Behind the Voices is a snapshot Q&A featuring the hosts and guests of MHPN’s six-part podcast, ‘Book Club’
. The rules of engagement are simple: MHPN asks five questions, and our hosts and guests provide their answers. What’s the point? To get a sense of the voices behind each episode… How they think, what they’re currently reading, what they’ve learnt through or since their initial conversation together, and what book they’d want to discuss next on Book Club.
Read on to hear from Dr John Cooper and Professor Mark Creamer of Book Club Episode 4: “Agree to Disagree? A Frank Conversation on ‘Common Features of Psychotherapy’”.
Book Club is essentially a conversation between two mental health practitioners. John and Mark, as episode 4’s host and guest respectively, was there a moment or comment during your conversation with one another that sparked a new perspective on Jerome Frank, psychotherapy, and the broader issue of orthodoxies in psychotherapeutic approaches?
JOHN COOPER: Not so much a new perspective…more of a clarification or re-emphasis of the non-binary nature of the topic. Highlighting and applying the common features of effective psychotherapy in clinical practice and adhering to an evidence-based approach can/should both occur. The two are not mutually exclusive.
MARK CREAMER: No specific moment, but I was struck by how relevant our discussion was – twenty five years or so after John and I had first debated these issues. The fundamental questions – about the common elements across different psychotherapeutic approaches – are as relevant today as they were when Frank wrote his famous book (and this paper) in 1970.
If Jerome Frank were alive today and here with you now what would you like to say to him or perhaps ask of him?
JOHN COOPER: Well done Jerry…you saw through and rose above the cult of personality! (would that be too disrespectful…?)
MARK CREAMER: I would bring him up to date on the key developments over the last few decades that, I think, put his work into a new light … advances in diagnosis, assessment, and our understanding of phenomenology, as well as advances in treatments (both psychological and pharmacological).
And… if Frank were to listen to your episode, how do you think he would respond?
JOHN COOPER: I’m not sure but I know I would feel very self-conscious. He might be slightly bemused that we are still talking about his ideas and maybe disappointed the field hasn’t progressed further.
MARK CREAMER: I’m sure [Frank] would be flattered to think that we are still discussing his ideas fifty years later! Hopefully he would agree with our comments on where his ideas are still relevant and where they are not.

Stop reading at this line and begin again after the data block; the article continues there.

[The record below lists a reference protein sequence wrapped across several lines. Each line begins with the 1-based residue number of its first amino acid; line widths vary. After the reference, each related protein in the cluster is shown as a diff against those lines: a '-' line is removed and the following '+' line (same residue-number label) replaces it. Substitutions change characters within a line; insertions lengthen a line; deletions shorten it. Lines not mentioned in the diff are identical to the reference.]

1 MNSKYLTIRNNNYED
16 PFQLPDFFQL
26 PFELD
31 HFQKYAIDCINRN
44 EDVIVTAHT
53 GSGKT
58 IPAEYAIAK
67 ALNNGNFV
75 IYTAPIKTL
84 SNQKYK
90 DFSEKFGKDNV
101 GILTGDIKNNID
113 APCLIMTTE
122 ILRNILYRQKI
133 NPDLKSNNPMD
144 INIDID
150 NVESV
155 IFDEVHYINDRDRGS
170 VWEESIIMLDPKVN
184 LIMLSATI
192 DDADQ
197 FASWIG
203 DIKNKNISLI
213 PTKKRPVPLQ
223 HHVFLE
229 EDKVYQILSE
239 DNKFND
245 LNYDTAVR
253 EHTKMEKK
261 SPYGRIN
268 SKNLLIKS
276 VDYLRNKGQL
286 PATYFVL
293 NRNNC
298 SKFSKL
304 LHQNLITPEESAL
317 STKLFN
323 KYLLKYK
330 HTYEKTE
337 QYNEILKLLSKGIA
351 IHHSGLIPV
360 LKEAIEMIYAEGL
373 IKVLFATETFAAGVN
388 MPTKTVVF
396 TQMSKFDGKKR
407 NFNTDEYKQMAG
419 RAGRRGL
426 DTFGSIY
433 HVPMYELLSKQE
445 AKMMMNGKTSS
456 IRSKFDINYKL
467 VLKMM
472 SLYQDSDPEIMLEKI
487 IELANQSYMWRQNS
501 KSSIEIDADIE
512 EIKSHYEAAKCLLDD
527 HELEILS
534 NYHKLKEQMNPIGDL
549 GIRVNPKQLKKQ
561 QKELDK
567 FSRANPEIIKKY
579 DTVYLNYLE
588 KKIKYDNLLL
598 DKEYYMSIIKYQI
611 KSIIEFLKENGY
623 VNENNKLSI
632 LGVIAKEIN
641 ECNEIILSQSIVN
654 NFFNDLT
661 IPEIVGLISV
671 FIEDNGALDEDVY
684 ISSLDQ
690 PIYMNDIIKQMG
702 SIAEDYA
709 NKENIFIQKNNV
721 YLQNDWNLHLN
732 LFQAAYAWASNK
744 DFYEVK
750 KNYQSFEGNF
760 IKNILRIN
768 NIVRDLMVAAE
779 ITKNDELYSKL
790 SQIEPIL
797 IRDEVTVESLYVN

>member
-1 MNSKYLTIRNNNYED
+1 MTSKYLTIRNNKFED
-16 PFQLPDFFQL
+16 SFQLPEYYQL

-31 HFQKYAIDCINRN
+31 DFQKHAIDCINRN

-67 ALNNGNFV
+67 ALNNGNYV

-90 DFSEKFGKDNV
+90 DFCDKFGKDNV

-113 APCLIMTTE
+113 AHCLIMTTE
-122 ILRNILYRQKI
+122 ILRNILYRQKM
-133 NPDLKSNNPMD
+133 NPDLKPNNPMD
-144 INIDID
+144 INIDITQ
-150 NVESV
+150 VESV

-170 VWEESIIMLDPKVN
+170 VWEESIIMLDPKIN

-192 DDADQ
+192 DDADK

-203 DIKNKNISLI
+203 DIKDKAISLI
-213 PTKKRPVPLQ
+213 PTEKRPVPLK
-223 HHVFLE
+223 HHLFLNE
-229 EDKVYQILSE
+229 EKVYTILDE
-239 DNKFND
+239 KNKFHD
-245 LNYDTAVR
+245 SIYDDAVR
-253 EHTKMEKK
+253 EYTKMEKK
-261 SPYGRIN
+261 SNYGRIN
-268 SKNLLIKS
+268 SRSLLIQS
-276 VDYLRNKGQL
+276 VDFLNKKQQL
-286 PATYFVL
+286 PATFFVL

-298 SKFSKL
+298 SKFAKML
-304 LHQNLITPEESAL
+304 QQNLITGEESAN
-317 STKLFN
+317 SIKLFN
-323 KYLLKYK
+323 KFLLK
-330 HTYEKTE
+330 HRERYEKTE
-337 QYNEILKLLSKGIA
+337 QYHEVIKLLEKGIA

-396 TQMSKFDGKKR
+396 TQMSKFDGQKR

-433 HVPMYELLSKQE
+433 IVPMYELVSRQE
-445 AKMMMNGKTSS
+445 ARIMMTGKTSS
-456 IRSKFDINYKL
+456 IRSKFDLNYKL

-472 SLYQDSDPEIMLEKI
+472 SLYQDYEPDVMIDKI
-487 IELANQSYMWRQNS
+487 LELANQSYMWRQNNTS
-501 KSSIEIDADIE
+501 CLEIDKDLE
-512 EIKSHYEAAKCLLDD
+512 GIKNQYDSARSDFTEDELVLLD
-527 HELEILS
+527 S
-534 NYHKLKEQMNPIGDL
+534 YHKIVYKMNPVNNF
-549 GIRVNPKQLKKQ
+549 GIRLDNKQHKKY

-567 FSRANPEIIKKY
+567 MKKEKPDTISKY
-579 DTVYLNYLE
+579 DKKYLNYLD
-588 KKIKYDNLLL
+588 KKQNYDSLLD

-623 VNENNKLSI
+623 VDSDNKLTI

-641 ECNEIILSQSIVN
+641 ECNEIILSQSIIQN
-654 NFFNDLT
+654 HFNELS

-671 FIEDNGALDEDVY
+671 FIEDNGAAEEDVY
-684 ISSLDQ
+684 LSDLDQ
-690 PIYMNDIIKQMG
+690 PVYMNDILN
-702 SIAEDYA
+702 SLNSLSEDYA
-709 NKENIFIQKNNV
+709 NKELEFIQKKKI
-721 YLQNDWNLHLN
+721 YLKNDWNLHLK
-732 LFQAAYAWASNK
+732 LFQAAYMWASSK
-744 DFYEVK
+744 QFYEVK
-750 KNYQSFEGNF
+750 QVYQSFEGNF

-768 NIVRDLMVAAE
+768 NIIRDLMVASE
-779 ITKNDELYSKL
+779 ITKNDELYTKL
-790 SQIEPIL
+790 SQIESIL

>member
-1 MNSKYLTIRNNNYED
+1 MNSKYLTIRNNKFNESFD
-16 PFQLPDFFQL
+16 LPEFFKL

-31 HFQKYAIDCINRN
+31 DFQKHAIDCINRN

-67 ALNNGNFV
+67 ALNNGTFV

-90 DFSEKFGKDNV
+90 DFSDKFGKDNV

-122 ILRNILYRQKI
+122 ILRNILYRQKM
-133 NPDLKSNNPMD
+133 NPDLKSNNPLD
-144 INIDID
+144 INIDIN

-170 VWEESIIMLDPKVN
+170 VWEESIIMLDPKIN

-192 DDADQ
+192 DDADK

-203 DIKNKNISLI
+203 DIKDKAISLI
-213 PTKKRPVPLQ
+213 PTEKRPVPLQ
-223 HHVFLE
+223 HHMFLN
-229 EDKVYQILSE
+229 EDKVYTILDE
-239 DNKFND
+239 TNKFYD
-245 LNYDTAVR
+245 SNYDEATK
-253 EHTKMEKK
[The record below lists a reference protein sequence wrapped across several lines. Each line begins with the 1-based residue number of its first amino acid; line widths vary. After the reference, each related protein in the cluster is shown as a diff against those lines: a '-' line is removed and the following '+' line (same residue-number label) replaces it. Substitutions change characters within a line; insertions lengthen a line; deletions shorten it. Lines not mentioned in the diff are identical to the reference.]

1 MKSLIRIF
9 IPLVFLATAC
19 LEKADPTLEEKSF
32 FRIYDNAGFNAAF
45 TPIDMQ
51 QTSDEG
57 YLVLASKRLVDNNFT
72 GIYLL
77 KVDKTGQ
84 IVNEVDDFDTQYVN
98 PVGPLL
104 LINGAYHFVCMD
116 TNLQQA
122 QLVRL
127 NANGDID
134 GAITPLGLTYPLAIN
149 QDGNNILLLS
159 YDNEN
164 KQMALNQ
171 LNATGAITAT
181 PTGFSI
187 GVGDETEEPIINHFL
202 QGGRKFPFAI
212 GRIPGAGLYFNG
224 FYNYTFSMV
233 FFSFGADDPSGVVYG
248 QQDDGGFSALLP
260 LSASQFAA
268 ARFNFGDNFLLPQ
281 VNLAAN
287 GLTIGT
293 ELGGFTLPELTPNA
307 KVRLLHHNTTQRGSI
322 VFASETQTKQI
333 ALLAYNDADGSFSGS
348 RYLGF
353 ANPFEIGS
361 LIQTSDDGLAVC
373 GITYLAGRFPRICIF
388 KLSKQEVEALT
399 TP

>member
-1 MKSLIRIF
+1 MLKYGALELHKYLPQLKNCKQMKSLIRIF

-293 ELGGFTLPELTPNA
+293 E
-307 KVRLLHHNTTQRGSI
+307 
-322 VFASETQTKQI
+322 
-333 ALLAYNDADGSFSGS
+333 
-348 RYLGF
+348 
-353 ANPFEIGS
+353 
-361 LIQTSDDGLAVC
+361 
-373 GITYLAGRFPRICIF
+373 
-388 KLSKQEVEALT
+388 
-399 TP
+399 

To give our readers a sense of the person behind the voice of Book Club episode 4, can you tell us what you last read for pleasure and / or what you last read for work, and sum each up in three words?
JOHN COOPER: For pleasure: Mythos - The Greek Myths Retold by Stephen Fry. Engaging, informative, fun.
For work: The Terms of Reference for the Royal Commission into Defence and Veteran Suicide. Important, sobering, hopeful.
MARK CREAMER: The last book I read for pleasure was Hamnet by Maggie O’Farrell.
The last thing I read for work was a review of TF-CBT for PTSD in situations of ongoing threat by Naomi Ennis, Iris Sijercic, and Candice Monson.
And no, I can’t sum either of them up in three words!
If you had a chance to talk about another book / text of your choosing on Book Club, what would it be and why?
JOHN COOPER: Maybe something I read many, many years ago when I was at school – something like John Steinbeck’s The Grapes of Wrath or J.D Salinger’s The Catcher in the Rye. I’m sure they had a greater impact on me in my callow youth than I realised at the time.
MARK CREAMER: American Dirt by Jeanine Cummins, about the struggle of a Mexican woman fleeing violence in her home town and trying to escape with her son as undocumented immigrants to the United States. A powerful story of resilience and survival in the face of severe adversity.
We’ve talked a lot about words, and we’ve had a chance to hear your voice in the podcast. Could you show us your bookshelf, favourite reading spot, last book you read, or something else?
JOHN COOPER: This is a photograph of the books currently sitting on my bedside table. I must confess to not having finished any of them!
MARK CREAMER: All my reading is on kindle these days … this is a screenshot of some of the books from my kindle library (although my wife and I share a kindle account so half of them are hers.
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